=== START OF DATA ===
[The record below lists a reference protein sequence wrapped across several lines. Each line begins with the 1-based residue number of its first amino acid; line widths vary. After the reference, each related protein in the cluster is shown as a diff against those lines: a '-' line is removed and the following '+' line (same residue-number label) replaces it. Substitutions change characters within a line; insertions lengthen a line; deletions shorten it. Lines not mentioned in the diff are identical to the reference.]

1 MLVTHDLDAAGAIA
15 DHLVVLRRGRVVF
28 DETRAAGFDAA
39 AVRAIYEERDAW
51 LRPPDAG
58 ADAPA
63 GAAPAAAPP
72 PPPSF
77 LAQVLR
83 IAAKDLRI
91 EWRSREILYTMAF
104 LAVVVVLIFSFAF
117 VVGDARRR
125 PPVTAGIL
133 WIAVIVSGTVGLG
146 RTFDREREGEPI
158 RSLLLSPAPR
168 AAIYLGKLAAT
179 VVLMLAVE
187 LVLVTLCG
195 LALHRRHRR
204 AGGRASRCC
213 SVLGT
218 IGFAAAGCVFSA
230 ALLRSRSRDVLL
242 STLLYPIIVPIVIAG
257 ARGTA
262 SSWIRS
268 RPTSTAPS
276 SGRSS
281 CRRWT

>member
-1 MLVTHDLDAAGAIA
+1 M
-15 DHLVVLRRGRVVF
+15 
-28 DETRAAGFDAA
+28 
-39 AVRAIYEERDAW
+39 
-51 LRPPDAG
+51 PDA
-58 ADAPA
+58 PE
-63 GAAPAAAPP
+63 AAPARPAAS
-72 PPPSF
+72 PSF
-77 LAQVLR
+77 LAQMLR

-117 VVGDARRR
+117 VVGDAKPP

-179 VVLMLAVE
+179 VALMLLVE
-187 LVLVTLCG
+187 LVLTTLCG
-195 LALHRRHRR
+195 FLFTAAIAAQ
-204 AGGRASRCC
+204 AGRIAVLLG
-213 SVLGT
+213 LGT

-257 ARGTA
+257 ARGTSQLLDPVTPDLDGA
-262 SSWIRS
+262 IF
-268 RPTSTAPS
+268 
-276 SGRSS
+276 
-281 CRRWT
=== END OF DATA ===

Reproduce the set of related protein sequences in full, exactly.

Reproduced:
[The record below lists a reference protein sequence wrapped across several lines. Each line begins with the 1-based residue number of its first amino acid; line widths vary. After the reference, each related protein in the cluster is shown as a diff against those lines: a '-' line is removed and the following '+' line (same residue-number label) replaces it. Substitutions change characters within a line; insertions lengthen a line; deletions shorten it. Lines not mentioned in the diff are identical to the reference.]

1 MLVTHDLDAAGAIA
15 DHLVVLRRGRVVF
28 DETRAAGFDAA
39 AVRAIYEERDAW
51 LRPPDAG
58 ADAPA
63 GAAPAAAPP
72 PPPSF
77 LAQVLR
83 IAAKDLRI
91 EWRSREILYTMAF
104 LAVVVVLIFSFAF
117 VVGDARRR
125 PPVTAGIL
133 WIAVIVSGTVGLG
146 RTFDREREGEPI
158 RSLLLSPAPR
168 AAIYLGKLAAT
179 VVLMLAVE
187 LVLVTLCG
195 LALHRRHRR
204 AGGRASRCC
213 SVLGT
218 IGFAAAGCVFSA
230 ALLRSRSRDVLL
242 STLLYPIIVPIVIAG
257 ARGTA
262 SSWIRS
268 RPTSTAPS
276 SGRSS
281 CRRWT

>member
-1 MLVTHDLDAAGAIA
+1 M
-15 DHLVVLRRGRVVF
+15 
-28 DETRAAGFDAA
+28 
-39 AVRAIYEERDAW
+39 
-51 LRPPDAG
+51 PDA
-58 ADAPA
+58 PE
-63 GAAPAAAPP
+63 AAPARPAAS
-72 PPPSF
+72 PSF
-77 LAQVLR
+77 LAQMLR

-117 VVGDARRR
+117 VVGDAKPP

-179 VVLMLAVE
+179 VALMLLVE
-187 LVLVTLCG
+187 LVLTTLCG
-195 LALHRRHRR
+195 FLFTAAIAAQ
-204 AGGRASRCC
+204 AGRIAVLLG
-213 SVLGT
+213 LGT

-257 ARGTA
+257 ARGTSQLLDPVTPDLDGA
-262 SSWIRS
+262 IF
-268 RPTSTAPS
+268 
-276 SGRSS
+276 
-281 CRRWT